Living near the mouth of Hobble Creek Canyon, we have spent the last week praying fervently for protection of the homes, residents and firefighters affected by the Pole Canyon and Bald Mountain fires.
With huge eyes, my children note the ash falling from the sky. We wonder whether we will get used to the ever-present smell of smoke. My youngest asks urgent questions as I tuck her into bed: “What is the difference between ‘pre-evacuation’ and ‘evacuation’?” (Friends are in the former state; a teacher and a schoolmate in the latter.) “Will our house burn down?” “What would I pack?” I text a friend closer to the fire and let her know there is room in our “inn"; our basement could easily accommodate their family of six.
On Tuesday, our local church leaders invited us to join in united fasting and prayer to plead for help in extinguishing the fires and to protect those involved. At church two days before, multiple prayers were said for the “displaced persons” who are under threat of losing property.
Hearing “displaced persons” at church jarred me, my bent head jerking upward and my eyes flying open. You see, a few days prior a woman had told me, after complaining about the migrants now flooding Europe’s cities, that “no country in the world can accommodate all those people.” These displaced people, she explained, were dangerous and violent.
In some ways, she is right. President Ronald Reagan inhis Statement on United States Immigration and Refugee Policy in 1981 said that “No free and prosperous nation can by itself accommodate all those who seek a better life or flee persecution. We must share this responsibility with other countries.” But he twice set the annual ceiling at more than 200,000 persons to address humanitarian crises. In comparison, on the same day my stake began our unified effort of fasting and prayer for displaced persons, our nation’s administration announced that it will cap next year’s refugee admissions at 30,000. This is a dismal and abysmal number when we face the largest humanitarian crisis in modern history, wherein 68.5 million people —more than one out of every 110 humans living today — are displaced throughout the world.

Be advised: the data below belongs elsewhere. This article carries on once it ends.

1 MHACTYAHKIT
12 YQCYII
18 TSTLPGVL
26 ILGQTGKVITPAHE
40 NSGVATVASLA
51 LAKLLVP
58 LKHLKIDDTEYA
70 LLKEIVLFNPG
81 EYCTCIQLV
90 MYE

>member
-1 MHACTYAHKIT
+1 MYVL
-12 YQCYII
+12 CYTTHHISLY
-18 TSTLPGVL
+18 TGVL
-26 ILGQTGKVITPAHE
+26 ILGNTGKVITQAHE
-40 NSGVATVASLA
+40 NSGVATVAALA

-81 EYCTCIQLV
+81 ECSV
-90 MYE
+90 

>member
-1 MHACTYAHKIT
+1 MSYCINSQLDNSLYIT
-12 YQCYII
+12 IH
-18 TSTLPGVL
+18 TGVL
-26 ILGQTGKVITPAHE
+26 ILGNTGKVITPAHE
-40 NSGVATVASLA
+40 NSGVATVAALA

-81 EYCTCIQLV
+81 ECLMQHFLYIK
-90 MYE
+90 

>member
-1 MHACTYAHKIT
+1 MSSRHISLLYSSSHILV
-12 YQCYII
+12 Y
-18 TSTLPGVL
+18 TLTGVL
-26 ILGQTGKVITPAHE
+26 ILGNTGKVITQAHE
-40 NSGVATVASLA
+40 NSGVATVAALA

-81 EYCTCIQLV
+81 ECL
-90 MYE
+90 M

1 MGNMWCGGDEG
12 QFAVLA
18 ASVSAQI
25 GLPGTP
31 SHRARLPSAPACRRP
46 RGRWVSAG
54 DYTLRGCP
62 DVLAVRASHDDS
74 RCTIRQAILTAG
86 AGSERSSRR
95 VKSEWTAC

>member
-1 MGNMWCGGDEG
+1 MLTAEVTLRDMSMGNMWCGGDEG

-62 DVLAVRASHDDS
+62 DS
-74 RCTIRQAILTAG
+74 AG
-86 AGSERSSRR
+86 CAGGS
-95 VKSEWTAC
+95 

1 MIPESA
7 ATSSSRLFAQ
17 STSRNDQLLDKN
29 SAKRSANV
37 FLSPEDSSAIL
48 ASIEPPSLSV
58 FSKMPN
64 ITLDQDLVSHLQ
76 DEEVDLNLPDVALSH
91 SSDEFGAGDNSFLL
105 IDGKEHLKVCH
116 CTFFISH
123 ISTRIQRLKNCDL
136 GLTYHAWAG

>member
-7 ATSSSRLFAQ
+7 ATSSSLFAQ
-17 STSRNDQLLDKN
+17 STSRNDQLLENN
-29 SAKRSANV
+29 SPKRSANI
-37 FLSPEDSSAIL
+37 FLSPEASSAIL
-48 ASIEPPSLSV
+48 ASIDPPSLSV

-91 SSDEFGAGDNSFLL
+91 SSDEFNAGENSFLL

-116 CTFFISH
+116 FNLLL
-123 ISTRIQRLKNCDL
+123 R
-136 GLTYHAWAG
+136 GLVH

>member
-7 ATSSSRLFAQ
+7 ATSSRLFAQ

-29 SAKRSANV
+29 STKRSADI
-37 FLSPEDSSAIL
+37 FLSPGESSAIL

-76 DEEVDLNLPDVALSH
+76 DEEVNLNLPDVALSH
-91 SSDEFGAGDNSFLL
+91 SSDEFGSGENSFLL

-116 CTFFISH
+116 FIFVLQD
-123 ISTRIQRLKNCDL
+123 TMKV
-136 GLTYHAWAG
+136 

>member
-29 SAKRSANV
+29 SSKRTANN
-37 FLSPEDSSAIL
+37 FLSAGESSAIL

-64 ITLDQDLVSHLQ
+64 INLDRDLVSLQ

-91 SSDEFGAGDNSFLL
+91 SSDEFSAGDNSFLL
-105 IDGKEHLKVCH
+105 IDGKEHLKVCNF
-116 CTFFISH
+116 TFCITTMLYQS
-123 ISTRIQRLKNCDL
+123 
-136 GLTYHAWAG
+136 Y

We are wrong to altogether abdicate this shared responsibility. Instead of putting our shoulder to the wheel, we have left much poorer nations to carry the great burden: By mid-2016, Turkey sheltered 2.8 million refugees, followed by Pakistan (1.6 million); Lebanon (1 million); Iran (978,000); Ethiopia (742,700); Jordan (691,800); Kenya (523,500); Uganda (512,600); Germany (478,600); and Chad (386,100). We are wrong to abandon thousands in their hours of direst need and wrong to create a ripple effect that will incapacitate those agencies working with former refugees now settled in our country.
We are wrong to create a hole that will deplete our natural American strength, forgetting that, in the end, refugees and immigrants give more than they take. As Reagan said in the same speech quoted above: “Our nation is a nation of immigrants. More than any other country, our strength comes from our own immigrant heritage and our capacity to welcome those from other lands.” We still have that capacity; there is still room in our “inn.”
We are wrong to abandon this heritage and these people because of fears originating in inaccuracies and half-truths. Refugees are fleeing danger and violence, not promoting it. More than half of the refugees are children and another one-fourth are women; most are in family groups; refugees go through the most stringent vetting process for any method of entering our country. We must not let fear override compassion and blind us to the true nature of the majority of the world's refugee population. In the words of one religious leader in regards to displaced persons: “This moment (of global crisis) does not define them, but our response will help define us.”
We need not be wrong in defining who these displaced persons really are. Their stories are readily available; the beautiful "Let Me Tell You My Story," to be released Oct. 1, captures stories that are “haunting, utterly magnificent and profoundly human.” We can start there to find reminders of the humanity of those tired, poor, huddled and tempest-tost masses.
So I will pray for displaced persons. The ones who are in my neighborhood and the ones who hunch in tents half the world away. But I will not only pray, I will act. I will continue to speak out in my world history lectures and in the firesides I am invited to give. I will continue to support — financially and emotionally —r efugee families in my area. And I will continue to write and to call Senator Hatch and Sen. Lee and Rep. Curtis, who have the responsibility to consult the president as he sets an annual target for refugee admissions; by law, this ceiling shall be “justified by humanitarian concern or otherwise in national interest.”
Thirty thousand meets neither of those criteria.